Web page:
Why Keeps My Credit Line Growing With My Credit Card Issuer

Dec 18, 2023 By Triston Martin

Your credit card company may occasionally send you a letter praising your excellent account management and extending an offer to raise your credit limit. It's possible this isn't even an "offer" but rather an automatic raise with no further action required. In other cases, the message will state that you must first submit a formal request for the raise.

Indicators of a successful credit line increase

You have made good use of the credit available to you. A pre-existing mechanism on your credit card allows you to request a larger credit limit. Your income has risen, as you have stated. The card issuer might benefit from this from a retention standpoint. The credit card company wants you to use its product to raise interest charges.

Your current credit line has been used prudently.

You carefully use your credit card, staying away from debt whenever feasible. The credit card bills are always paid on time by you. A larger credit limit could be awarded to you automatically or made available at your request by your credit card company as compensation. The increase could be negligible, or it could be as much as 30%.

The unexpected arrival of the news should not cause alarm. In reality, this shows responsible credit card use. The card issuer now sees you as a low-risk customer.

Increasing your credit limit is as simple as calling customer service or logging into your account online.

If you make a particular number of payments on time, some credit cards, like those made for those with fair credit, will increase your credit limit. After some time has passed, others will evaluate your position automatically to determine if you qualify. For instance, your credit limit will be reviewed after as little as six months of having the Capital One Platinum Credit Card. Also, after seven months of responsible card use with the Discover it® Secured Credit Card, Discover will evaluate your account to see if you qualify for an upgrade to an unsecured credit card and return your security deposit.

Your income has risen, as you stated.

Your credit card issuer will consider your salary when deciding how much of a credit line to give you.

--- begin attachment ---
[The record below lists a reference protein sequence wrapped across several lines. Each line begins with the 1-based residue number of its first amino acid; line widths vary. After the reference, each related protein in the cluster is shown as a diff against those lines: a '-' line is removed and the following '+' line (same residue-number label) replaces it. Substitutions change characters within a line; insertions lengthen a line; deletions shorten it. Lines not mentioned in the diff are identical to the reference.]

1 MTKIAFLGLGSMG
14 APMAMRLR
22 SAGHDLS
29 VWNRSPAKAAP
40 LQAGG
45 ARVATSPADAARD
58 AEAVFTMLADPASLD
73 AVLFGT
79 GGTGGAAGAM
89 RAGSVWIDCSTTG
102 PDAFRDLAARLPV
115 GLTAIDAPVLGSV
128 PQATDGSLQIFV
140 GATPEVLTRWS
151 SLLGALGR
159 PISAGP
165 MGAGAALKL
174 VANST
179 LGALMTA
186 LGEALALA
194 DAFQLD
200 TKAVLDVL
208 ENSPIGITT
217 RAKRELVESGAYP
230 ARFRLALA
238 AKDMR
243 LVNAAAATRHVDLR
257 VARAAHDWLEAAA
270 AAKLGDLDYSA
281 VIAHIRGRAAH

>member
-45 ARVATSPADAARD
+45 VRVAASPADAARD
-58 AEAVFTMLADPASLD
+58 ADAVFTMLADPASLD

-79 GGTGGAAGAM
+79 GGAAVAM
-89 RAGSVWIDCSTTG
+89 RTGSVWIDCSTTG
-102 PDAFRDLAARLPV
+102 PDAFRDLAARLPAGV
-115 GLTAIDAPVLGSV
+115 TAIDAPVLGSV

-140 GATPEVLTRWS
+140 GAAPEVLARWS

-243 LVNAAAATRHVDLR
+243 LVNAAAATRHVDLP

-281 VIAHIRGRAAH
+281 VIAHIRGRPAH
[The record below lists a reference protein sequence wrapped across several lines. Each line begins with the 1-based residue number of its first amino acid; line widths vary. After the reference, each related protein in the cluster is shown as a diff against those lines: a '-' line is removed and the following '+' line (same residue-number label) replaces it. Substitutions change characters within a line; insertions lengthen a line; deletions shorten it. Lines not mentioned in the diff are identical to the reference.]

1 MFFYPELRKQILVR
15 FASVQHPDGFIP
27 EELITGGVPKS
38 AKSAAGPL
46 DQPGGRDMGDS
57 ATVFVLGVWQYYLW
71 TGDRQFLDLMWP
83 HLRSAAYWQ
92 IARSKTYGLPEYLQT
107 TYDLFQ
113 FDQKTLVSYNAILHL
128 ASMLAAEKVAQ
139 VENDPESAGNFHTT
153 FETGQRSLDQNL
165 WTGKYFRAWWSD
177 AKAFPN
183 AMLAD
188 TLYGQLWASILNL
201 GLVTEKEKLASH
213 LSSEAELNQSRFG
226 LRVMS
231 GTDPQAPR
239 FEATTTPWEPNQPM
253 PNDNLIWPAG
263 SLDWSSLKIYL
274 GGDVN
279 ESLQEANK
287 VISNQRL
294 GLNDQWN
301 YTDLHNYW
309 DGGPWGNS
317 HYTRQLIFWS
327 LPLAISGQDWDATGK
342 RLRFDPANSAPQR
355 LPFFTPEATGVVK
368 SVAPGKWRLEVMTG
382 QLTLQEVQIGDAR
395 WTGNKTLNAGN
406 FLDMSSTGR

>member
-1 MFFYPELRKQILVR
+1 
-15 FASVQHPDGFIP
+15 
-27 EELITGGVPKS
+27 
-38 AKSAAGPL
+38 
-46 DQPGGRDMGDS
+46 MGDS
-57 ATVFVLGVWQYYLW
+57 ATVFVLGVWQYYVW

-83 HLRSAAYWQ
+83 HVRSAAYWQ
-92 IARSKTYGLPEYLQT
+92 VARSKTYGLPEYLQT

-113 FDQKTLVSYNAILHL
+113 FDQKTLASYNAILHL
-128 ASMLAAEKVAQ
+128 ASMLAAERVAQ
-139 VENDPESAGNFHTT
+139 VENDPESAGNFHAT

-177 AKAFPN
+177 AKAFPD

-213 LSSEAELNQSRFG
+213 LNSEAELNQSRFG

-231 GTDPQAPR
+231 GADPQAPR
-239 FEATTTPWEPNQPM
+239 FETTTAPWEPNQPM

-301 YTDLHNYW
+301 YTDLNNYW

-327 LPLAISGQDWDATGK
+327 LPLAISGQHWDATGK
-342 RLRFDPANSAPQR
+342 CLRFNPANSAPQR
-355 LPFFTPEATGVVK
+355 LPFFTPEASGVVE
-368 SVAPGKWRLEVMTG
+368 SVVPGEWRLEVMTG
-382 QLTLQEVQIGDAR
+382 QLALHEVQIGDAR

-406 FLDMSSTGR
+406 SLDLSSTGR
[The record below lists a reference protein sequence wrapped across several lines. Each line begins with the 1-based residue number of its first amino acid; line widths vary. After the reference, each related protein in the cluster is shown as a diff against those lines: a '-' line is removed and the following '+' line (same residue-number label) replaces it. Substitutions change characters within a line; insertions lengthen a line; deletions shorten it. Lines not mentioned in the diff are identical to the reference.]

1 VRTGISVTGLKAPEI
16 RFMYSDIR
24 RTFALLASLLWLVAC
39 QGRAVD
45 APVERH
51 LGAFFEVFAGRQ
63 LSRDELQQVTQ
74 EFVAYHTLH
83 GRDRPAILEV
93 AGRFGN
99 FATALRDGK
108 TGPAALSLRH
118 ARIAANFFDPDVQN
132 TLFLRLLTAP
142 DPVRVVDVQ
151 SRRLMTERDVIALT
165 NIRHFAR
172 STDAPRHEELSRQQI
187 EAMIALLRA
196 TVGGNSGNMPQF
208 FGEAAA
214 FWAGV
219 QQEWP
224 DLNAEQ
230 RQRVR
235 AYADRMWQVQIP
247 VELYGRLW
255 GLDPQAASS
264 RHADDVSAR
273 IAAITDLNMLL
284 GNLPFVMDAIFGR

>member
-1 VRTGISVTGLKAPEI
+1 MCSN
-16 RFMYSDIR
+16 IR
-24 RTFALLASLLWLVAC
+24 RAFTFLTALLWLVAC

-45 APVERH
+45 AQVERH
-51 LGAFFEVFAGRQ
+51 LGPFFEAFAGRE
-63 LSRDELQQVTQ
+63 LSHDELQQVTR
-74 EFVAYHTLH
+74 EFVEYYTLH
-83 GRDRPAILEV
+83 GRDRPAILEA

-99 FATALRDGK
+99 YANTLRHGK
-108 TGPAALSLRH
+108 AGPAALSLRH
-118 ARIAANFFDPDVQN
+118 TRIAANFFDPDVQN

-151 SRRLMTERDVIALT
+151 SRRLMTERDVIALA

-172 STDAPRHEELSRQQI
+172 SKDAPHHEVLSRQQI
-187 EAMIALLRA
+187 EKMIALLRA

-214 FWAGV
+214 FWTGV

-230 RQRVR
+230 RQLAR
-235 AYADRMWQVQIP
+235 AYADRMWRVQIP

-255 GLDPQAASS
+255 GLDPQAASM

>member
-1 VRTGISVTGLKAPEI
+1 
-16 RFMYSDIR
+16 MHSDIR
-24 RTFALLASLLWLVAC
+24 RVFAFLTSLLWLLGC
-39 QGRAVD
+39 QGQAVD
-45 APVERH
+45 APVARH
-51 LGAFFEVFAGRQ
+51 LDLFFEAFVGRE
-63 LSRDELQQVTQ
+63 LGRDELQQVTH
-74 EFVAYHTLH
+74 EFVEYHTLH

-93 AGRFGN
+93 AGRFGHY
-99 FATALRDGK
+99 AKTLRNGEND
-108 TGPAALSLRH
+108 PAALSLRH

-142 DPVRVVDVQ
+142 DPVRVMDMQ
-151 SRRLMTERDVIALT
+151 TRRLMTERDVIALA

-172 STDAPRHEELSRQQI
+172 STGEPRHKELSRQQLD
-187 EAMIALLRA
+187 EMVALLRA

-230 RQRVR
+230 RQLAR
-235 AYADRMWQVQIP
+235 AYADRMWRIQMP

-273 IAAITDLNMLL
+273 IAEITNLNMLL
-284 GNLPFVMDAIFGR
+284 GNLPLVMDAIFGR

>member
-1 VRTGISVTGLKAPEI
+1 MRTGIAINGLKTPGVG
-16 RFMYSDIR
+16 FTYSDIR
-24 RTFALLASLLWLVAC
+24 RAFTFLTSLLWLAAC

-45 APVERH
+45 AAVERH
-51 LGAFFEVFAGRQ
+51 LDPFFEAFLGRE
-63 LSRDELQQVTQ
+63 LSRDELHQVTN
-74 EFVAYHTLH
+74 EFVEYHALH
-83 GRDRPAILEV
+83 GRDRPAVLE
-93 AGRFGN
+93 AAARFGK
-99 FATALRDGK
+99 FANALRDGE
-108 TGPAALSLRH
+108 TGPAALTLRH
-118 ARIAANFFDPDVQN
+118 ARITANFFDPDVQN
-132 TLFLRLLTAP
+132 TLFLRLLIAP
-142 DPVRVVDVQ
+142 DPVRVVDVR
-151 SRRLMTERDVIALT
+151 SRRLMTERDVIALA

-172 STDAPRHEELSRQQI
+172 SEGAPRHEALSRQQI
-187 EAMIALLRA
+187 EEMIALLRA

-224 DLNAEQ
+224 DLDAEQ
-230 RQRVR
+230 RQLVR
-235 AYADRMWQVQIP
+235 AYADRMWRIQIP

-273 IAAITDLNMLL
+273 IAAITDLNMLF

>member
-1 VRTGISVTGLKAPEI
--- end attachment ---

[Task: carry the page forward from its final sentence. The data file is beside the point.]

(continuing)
You can request a higher credit limit from the card issuer if your income increases after receiving the card. You may obtain a notification from the issuer asking you to verify your current income level.

Should You Inform Your Credit Card Company About Any Changes in Your Income?

You are not obligated to update your income information after applying for a new card or if you are not requesting a credit limit increase and would want to keep it secret. Competition among credit card providers is intense.

To maximize profits, card issuers naturally aim for many active cardholder accounts. Raising your credit limit is just one more perk of keeping your card. If they can help, issuers would prefer you not to switch cards.

The credit card company is gambling that you will incur a balance and charge it monthly.

Even though many credit cards have yearly fees and other services that bring in money, the best-case scenario for a bank is if you consistently carry a balance. Banks love you if they can make money from you by charging you interest, let alone a high rate, because they know you will eventually pay off the sum in full.

Tips for Requesting a Higher Credit Limit

What does this mean for your credit rating? Requesting an increase in your credit limit may cause a hard inquiry, which can temporarily reduce your credit ratings. Suppose you want to start that dialogue with your credit card company. In that case, you should first learn the company's stance on the matter and time your request carefully so that it doesn't influence any other credit card or loan applications you may be working on.

What changes, if any, in your spending patterns may you experience if your limit were raised?

An increased credit line can be useful if you continue making the same monthly payments and use the money in the same ways you always have. You'll start utilizing less of your available credit or usage. Keeping your credit utilization low positively affects your credit ratings over time. However, if you charge more than you can afford to pay off each month, a larger limit may tempt you to spend more than you should.

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